• Encourage investment managers to provide information on approaches to impact that is more consistent and/or standardized, providing efficiency benefits for asset owners and their advisers (77 percent agreed)
• Help networks, academics, and others to research and analyze the market by providing a necessary system of classification (76 percent agreed)
Designing impact classes
Translating the impact class concept into a practical framework that can be broadly adopted requires careful consideration and diverse input from the market. Practitioners emphasized a number of design characteristics. Impact classes should be:
– Straightforward and compelling: Impact classes that can be easily understood will likely have wider adoption and be more useful as a result.
– Limited in number: The fewer the number of impact classes, the more likely they are to yield efficiency benefits.
– Meaningful, but objective: Impact classes need to offer product providers the opportunity to distinguish their work, but retain the possibility of third-party verification.
– Neutral on the degree or quality of impact: Impact classes need to be descriptive without making value judgments.
– Inclusive, cutting across asset classes, sectors, and public and private markets: One of the most promising opportunities for impact classes is to be able to compare the impact dimension of investments across asset classes, across sectors, and consequently, across a portfolio.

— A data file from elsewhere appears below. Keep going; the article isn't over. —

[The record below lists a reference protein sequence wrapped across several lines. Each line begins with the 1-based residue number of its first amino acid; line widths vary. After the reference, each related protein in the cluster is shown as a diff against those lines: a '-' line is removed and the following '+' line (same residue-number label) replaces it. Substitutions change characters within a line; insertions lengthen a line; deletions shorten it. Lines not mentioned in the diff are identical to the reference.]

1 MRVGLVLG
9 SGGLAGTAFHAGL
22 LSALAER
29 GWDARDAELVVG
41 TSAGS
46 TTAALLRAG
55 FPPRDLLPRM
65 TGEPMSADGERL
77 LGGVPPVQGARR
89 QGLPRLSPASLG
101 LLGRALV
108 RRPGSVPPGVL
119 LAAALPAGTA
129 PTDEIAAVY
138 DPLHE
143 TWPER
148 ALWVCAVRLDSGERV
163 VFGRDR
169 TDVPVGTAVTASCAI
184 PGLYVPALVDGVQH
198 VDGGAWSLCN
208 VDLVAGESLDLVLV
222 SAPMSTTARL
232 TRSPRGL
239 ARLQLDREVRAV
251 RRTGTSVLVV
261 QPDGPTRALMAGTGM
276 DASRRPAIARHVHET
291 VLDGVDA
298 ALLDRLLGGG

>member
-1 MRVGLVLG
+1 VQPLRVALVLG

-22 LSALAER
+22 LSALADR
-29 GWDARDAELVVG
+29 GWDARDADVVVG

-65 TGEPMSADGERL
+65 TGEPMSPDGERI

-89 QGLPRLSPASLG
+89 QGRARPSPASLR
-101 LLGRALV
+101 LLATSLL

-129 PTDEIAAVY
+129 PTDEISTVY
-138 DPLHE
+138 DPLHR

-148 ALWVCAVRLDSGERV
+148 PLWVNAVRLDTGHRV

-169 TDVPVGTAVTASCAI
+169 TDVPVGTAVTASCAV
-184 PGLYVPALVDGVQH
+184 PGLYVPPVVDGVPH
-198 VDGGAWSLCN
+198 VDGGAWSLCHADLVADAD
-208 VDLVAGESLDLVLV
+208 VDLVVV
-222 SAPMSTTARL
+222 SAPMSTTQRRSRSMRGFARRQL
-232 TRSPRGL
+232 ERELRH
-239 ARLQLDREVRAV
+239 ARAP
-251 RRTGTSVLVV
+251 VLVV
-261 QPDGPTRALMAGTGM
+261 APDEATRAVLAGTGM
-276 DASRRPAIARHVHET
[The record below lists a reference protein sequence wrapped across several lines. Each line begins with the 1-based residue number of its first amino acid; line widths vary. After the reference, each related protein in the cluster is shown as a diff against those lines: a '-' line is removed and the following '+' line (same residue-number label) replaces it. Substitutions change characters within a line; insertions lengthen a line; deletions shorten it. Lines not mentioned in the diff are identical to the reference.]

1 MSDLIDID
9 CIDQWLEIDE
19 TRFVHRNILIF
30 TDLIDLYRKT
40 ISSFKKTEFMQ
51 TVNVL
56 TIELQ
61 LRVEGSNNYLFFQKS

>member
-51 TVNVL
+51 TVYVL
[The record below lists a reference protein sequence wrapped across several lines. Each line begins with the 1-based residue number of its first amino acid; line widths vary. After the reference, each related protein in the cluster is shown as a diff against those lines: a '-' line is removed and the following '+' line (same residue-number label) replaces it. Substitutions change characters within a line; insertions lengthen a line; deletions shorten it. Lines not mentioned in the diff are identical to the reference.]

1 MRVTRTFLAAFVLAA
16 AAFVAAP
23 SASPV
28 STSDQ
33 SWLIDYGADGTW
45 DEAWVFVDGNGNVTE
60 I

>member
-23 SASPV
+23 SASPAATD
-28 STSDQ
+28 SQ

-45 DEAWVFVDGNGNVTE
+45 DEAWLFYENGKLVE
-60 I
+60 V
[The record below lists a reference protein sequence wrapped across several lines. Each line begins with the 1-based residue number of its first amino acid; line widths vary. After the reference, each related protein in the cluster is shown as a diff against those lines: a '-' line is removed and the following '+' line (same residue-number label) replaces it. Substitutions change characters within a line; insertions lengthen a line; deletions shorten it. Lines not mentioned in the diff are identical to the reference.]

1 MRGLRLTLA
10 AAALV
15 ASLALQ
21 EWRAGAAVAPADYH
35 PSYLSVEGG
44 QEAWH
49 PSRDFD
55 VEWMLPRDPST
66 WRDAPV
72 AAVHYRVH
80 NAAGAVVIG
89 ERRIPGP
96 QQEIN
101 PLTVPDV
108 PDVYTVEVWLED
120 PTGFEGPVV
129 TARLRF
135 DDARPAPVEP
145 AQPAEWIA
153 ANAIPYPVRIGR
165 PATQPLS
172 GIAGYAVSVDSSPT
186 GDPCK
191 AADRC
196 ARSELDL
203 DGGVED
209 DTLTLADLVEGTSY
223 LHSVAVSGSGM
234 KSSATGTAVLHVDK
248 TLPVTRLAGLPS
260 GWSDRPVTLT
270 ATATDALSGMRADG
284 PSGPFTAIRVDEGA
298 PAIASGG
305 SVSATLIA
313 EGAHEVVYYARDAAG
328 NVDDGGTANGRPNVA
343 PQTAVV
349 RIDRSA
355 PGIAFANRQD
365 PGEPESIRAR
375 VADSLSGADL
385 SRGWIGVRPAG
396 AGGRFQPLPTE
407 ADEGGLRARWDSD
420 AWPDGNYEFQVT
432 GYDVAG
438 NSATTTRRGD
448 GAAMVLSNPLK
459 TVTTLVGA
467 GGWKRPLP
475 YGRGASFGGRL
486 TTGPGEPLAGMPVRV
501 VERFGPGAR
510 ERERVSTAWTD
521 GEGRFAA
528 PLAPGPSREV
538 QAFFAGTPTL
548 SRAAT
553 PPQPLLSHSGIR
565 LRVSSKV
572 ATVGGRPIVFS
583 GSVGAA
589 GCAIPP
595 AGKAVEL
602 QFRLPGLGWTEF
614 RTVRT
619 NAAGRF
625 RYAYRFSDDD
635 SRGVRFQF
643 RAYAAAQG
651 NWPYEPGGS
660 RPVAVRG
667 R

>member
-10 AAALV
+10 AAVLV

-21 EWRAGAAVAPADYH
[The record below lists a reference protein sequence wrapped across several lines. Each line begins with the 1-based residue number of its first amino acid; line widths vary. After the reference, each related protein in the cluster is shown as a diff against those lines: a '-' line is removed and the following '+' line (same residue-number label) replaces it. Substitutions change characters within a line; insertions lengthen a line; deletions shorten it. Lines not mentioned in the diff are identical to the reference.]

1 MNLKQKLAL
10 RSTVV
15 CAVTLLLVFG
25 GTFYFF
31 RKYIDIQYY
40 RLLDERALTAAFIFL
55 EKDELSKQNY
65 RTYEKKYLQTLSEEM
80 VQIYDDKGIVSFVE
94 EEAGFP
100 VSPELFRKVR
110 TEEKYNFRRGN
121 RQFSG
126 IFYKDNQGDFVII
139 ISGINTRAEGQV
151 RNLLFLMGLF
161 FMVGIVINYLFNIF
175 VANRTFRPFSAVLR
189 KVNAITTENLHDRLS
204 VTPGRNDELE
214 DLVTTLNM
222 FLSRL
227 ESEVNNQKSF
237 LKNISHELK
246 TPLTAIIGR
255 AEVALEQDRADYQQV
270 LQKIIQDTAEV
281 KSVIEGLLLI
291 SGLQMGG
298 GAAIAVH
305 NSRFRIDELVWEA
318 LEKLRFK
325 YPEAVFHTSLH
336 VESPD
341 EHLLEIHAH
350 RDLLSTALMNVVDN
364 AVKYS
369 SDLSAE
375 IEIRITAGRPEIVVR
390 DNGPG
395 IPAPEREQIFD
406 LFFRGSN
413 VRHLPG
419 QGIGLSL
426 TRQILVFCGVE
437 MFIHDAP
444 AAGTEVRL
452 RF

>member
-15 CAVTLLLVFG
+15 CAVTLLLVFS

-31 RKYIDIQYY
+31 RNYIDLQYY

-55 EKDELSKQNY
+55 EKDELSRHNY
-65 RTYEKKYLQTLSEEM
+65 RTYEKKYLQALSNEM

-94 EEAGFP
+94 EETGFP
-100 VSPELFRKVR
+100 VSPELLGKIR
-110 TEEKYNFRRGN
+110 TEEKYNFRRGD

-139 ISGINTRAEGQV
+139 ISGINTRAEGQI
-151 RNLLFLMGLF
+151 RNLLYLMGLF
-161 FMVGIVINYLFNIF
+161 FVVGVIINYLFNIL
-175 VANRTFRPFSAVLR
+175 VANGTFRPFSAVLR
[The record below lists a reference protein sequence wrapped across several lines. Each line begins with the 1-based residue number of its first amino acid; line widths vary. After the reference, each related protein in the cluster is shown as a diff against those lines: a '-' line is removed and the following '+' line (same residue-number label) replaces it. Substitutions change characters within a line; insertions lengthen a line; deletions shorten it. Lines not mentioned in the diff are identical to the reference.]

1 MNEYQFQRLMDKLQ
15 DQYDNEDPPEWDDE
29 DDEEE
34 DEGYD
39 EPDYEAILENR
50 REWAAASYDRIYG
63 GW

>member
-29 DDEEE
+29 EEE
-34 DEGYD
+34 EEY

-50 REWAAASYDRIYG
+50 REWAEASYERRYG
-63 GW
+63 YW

– Categorical and exhaustive: Impact classes should capture and distinguish the depth and breadth of activity in impact investing, but also not stifle further innovation.
A number of intriguing variables have surfaced during the course of the research, with the potential to distinguish approaches to impact investing in a way that is consistent with the design requirements above. The three that emerged as most promising include:
• Role of impact investing capital: The role of capital in influencing the formation, growth, or behavior of an investee and its impacts can be readily categorized.
• Type of impact evidence: The nature and depth of impact evidence provided by investment managers and required by investors can be objectively distinguished by a limited set of classifications.
• Market and beneficiary characteristics: The characteristics most commonly referenced in our interviews for distinguishing impact investments include the stage of development of the target market, the level of vulnerability of beneficiaries, and the extent to which the capital provided is essential.
The challenge is to consider how these or other variables can be brought together into a single framework that, if and when implemented, brings about broad, practical benefits to the market. Impact classes should not remain a theoretical concept or just another framework – the goal is that over time and with further consideration they become an actionable tool grounded in practical applications.
Impact classes remain a concept under development. Further research and market engagement will help to inform the key next steps: further clarifying purposes and audiences, defining the right variables that underlie impact classes, and determining the means of achieving broad adoption, if basis for exploring the potential relationship between impact and financial performance.
It is clear the prospective, broadly agreed benefits of impact classes merit the close attention of practitioners. This research shows that many diverse stakeholders in impact investing concur: There is a need to segment impact investing more definitively, around the approach that investors take to delivering impact, and in a way that can cut across asset classes.
1 Global Impact Investing Network (2016). 2016 Annual Impact Investor Survey.